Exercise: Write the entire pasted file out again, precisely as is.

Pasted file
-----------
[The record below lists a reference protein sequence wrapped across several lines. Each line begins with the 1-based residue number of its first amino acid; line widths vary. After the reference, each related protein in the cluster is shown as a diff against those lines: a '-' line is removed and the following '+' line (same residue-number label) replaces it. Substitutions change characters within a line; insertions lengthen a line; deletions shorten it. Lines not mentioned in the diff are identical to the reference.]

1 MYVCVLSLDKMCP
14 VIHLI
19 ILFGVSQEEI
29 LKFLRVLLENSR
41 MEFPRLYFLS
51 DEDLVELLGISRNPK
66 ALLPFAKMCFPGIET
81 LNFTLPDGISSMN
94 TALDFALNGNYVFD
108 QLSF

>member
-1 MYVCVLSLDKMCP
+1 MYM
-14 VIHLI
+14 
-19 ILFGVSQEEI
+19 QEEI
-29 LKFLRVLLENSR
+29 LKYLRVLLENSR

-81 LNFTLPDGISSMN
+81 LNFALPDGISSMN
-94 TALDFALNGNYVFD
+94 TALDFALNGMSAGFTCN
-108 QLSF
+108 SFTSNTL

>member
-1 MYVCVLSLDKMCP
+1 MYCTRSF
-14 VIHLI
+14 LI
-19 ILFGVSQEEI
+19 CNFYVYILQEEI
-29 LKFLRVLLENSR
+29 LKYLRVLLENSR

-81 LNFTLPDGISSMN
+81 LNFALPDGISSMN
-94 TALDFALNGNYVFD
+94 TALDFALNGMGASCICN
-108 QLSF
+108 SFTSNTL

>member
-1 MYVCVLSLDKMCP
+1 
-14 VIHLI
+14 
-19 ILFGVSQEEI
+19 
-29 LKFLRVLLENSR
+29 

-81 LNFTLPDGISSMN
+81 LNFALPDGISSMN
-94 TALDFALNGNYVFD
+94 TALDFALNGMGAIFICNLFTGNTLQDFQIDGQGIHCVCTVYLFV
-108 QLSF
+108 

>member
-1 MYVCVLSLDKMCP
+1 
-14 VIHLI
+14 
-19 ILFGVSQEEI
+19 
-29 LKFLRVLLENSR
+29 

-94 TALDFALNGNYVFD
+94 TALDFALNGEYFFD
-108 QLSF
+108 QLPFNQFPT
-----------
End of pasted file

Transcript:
[The record below lists a reference protein sequence wrapped across several lines. Each line begins with the 1-based residue number of its first amino acid; line widths vary. After the reference, each related protein in the cluster is shown as a diff against those lines: a '-' line is removed and the following '+' line (same residue-number label) replaces it. Substitutions change characters within a line; insertions lengthen a line; deletions shorten it. Lines not mentioned in the diff are identical to the reference.]

1 MYVCVLSLDKMCP
14 VIHLI
19 ILFGVSQEEI
29 LKFLRVLLENSR
41 MEFPRLYFLS
51 DEDLVELLGISRNPK
66 ALLPFAKMCFPGIET
81 LNFTLPDGISSMN
94 TALDFALNGNYVFD
108 QLSF

>member
-1 MYVCVLSLDKMCP
+1 MYM
-14 VIHLI
+14 
-19 ILFGVSQEEI
+19 QEEI
-29 LKFLRVLLENSR
+29 LKYLRVLLENSR

-81 LNFTLPDGISSMN
+81 LNFALPDGISSMN
-94 TALDFALNGNYVFD
+94 TALDFALNGMSAGFTCN
-108 QLSF
+108 SFTSNTL

>member
-1 MYVCVLSLDKMCP
+1 MYCTRSF
-14 VIHLI
+14 LI
-19 ILFGVSQEEI
+19 CNFYVYILQEEI
-29 LKFLRVLLENSR
+29 LKYLRVLLENSR

-81 LNFTLPDGISSMN
+81 LNFALPDGISSMN
-94 TALDFALNGNYVFD
+94 TALDFALNGMGASCICN
-108 QLSF
+108 SFTSNTL

>member
-1 MYVCVLSLDKMCP
+1 
-14 VIHLI
+14 
-19 ILFGVSQEEI
+19 
-29 LKFLRVLLENSR
+29 

-81 LNFTLPDGISSMN
+81 LNFALPDGISSMN
-94 TALDFALNGNYVFD
+94 TALDFALNGMGAIFICNLFTGNTLQDFQIDGQGIHCVCTVYLFV
-108 QLSF
+108 

>member
-1 MYVCVLSLDKMCP
+1 
-14 VIHLI
+14 
-19 ILFGVSQEEI
+19 
-29 LKFLRVLLENSR
+29 

-94 TALDFALNGNYVFD
+94 TALDFALNGEYFFD
-108 QLSF
+108 QLPFNQFPT